The clocks went back last weekend and British summertime has officially come to an end. The arrival of autumn in all of its resplendent colours marks another change in the seasons and nowhere is this more evident than on our farms and in our countryside. Yet industrial food and farming increasingly finds new ways to tear up Mother Nature’s calendar and deliver almost anything at anytime.
Many applaud the food technology that delivers us consistency in size, shape and quality all year round. But the creeping standardisation of our food will ultimately leave us with a lifeless, bland diet devoid of any flavour, which is then revived by aggressive processing and heavy doses of artificial additives. Writing for the Independent in January 2014, Jane Merrick described how lights are used to trick strawberry plants into thinking it’s spring at Christmas. I share the concerns she voiced when writing ‘Strawberries in Winter? Welcome to franken-season’ highlighting how “producers and supermarkets are furthering our disassociation from the seasons and eroding our ability to enjoy food that grows naturally in different months of the year”.
We don’t think of milk as a seasonal product in the same way as strawberries, since cows are not seasonal breeding animals and they are capable of producing milk for a full year after giving birth to a calf. However, the flavour and quality of milk is very much influenced by what our cows eat and many British dairy herds do enjoy seasonal variation in their diet. When cows are fed on lush spring grass, the level of butterfat in the milk often drops, because the grass is lacking in fibre which is a precursor for milk fat. In the winter months, when cows are housed, feeding is usually based on forages conserved at a stage of later maturity, which means the diet is more fibrous and this produces higher butterfat levels in the milk. I can’t help thinking that this is all part of nature’s plan to nourish us through the seasons – providing lower fat milk in the spring in summer when we have less need for it.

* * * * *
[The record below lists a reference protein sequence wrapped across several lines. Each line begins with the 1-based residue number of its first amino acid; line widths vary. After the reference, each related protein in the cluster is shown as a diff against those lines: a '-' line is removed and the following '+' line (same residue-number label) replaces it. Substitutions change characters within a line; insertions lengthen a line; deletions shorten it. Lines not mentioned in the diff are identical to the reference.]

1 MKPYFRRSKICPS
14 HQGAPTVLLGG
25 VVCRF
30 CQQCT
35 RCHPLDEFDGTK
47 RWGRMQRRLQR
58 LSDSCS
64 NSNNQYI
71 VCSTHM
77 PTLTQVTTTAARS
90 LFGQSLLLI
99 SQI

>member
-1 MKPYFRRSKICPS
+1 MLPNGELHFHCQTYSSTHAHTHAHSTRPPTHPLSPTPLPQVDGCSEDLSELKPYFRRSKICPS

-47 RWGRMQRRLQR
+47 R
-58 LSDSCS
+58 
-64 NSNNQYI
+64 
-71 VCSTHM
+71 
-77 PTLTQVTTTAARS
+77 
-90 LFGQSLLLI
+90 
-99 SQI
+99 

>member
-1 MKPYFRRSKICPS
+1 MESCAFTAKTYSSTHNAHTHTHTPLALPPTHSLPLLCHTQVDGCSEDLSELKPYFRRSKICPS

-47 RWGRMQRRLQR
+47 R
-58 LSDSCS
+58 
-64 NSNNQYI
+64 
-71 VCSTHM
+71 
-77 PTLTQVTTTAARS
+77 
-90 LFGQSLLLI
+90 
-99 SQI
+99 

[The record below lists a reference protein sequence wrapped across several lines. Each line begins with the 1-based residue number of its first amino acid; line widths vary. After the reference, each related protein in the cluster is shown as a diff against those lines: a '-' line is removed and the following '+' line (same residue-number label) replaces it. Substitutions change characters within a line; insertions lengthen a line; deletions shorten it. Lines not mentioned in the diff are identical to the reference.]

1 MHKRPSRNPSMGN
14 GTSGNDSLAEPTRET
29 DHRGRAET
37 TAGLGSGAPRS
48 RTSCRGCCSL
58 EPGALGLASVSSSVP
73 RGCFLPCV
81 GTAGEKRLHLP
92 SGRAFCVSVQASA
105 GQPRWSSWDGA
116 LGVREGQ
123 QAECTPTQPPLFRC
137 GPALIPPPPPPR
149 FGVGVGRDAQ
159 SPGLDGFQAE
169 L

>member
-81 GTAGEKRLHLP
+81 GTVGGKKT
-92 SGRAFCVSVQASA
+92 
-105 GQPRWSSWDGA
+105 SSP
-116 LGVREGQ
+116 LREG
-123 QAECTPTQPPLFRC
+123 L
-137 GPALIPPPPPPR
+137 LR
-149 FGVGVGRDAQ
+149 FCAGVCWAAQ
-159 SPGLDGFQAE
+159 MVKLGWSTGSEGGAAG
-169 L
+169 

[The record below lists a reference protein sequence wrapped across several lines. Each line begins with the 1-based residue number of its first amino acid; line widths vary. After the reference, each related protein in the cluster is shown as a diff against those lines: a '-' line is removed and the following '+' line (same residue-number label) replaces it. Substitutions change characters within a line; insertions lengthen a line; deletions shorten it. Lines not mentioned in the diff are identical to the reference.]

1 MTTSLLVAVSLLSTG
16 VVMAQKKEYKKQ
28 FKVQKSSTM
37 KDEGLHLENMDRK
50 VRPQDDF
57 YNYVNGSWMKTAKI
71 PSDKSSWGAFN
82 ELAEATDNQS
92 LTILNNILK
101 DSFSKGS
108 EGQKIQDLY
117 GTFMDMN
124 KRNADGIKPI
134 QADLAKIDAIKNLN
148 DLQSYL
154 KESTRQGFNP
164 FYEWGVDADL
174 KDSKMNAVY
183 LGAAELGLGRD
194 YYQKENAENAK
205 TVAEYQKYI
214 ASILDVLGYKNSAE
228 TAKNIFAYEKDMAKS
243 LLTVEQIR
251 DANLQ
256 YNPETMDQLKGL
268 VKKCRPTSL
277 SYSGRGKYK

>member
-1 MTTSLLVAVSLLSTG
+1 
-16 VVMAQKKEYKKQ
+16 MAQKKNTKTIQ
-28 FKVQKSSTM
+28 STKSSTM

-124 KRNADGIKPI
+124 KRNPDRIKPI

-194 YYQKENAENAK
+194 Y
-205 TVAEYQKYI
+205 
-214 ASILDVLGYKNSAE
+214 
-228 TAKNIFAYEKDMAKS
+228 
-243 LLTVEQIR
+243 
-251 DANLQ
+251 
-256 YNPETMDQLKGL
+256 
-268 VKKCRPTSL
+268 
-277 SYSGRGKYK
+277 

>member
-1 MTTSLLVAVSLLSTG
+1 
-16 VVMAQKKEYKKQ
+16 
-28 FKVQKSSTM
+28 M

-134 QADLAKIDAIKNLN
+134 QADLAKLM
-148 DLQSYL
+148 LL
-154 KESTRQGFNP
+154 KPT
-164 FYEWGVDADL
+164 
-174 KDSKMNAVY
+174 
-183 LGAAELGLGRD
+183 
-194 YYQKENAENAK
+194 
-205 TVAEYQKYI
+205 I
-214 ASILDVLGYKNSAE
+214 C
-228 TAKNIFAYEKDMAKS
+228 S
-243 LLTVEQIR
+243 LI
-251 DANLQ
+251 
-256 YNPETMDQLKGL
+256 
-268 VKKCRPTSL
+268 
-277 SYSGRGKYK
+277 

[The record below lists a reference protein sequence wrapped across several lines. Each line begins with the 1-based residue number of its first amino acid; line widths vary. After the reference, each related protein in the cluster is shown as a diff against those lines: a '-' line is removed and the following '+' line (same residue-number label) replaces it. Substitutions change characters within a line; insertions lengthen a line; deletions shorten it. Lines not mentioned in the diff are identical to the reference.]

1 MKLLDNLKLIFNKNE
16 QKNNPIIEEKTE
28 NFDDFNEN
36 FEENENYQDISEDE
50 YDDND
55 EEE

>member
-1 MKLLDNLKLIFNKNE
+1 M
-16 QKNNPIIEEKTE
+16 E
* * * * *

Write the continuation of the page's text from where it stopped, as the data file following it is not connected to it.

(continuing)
When cows are housed all year round the changes in milk described above are not so apparent, since the prescriptive dietary management regime of these herds eliminates the impact of the seasons. Many people who get the chance to sample raw milk from traditional, seasonally grazed herds often say “So that’s what real milk tastes like”. Unfortunately, we are served by a supply chain that is preoccupied with logistics and margins rather than taste and value. As a result, milk from seasonally grazed, free range herds is pooled with that from intensive farms by milk processors and it’s no wonder many find milk bland and unappealing other than in coffee or on cereals.
Those fortunate enough to be able to source milk direct from a free range herd often ask what has changed in the milk at around this time. Baristas, in particular, may note a temporary change in the frothing qualities of the milk when cows are housed. This is because the bugs (bacteria, protozoa and fungi) that are busy digesting food in the cow’s rumen are sensitive to their host’s change in diet and fluctuations in the gut environment. So, they need some time to adjust to new ingredients that they are presented with. However, things usually return to normal within a few days.
The truth is milk can be far from bland if we allow nature to influence its production and, instead of the ‘white stuff’, we can enjoy great tastes like Autumn Gold and Summer Silk. Furthermore, unlike the strawberry, we recognise that dairy cows are sentient creatures, worthy of more than a bland existence in our service. That’s why Free Range Dairy wants to ensure cows have the freedom to graze in fields and enjoy some seasonal variety in their lives. Right now many grazing herds are being brought inside for the winter. Not only do the fields get increasingly wet and muddy but grass growth significantly slows as the weather gets colder, which means there is little for cows to eat outside. Bringing them into barns and yards for the cold and wet months ahead means we can give them shelter and ensure they have adequate food. But, come next spring, Free Range Dairy producers will keep the Pasture Promise and open the gates once again, to allow their cows to celebrate the arrival of a new season and do what nature intended – get their heads down and graze.